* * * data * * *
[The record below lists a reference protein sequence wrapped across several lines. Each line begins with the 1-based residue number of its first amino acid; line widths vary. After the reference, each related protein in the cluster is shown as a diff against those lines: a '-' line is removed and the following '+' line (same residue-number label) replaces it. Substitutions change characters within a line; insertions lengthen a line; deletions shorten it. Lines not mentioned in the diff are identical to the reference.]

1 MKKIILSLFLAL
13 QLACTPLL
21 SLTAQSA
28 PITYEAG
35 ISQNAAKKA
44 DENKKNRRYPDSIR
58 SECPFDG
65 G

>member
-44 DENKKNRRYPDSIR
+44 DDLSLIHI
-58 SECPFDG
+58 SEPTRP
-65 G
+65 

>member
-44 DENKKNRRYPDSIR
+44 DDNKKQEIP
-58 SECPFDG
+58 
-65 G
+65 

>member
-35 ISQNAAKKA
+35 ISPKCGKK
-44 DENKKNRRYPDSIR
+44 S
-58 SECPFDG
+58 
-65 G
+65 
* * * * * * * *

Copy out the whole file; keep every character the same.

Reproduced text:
[The record below lists a reference protein sequence wrapped across several lines. Each line begins with the 1-based residue number of its first amino acid; line widths vary. After the reference, each related protein in the cluster is shown as a diff against those lines: a '-' line is removed and the following '+' line (same residue-number label) replaces it. Substitutions change characters within a line; insertions lengthen a line; deletions shorten it. Lines not mentioned in the diff are identical to the reference.]

1 MKKIILSLFLAL
13 QLACTPLL
21 SLTAQSA
28 PITYEAG
35 ISQNAAKKA
44 DENKKNRRYPDSIR
58 SECPFDG
65 G

>member
-44 DENKKNRRYPDSIR
+44 DDLSLIHI
-58 SECPFDG
+58 SEPTRP
-65 G
+65 

>member
-44 DENKKNRRYPDSIR
+44 DDNKKQEIP
-58 SECPFDG
+58 
-65 G
+65 

>member
-35 ISQNAAKKA
+35 ISPKCGKK
-44 DENKKNRRYPDSIR
+44 S
-58 SECPFDG
+58 
-65 G
+65 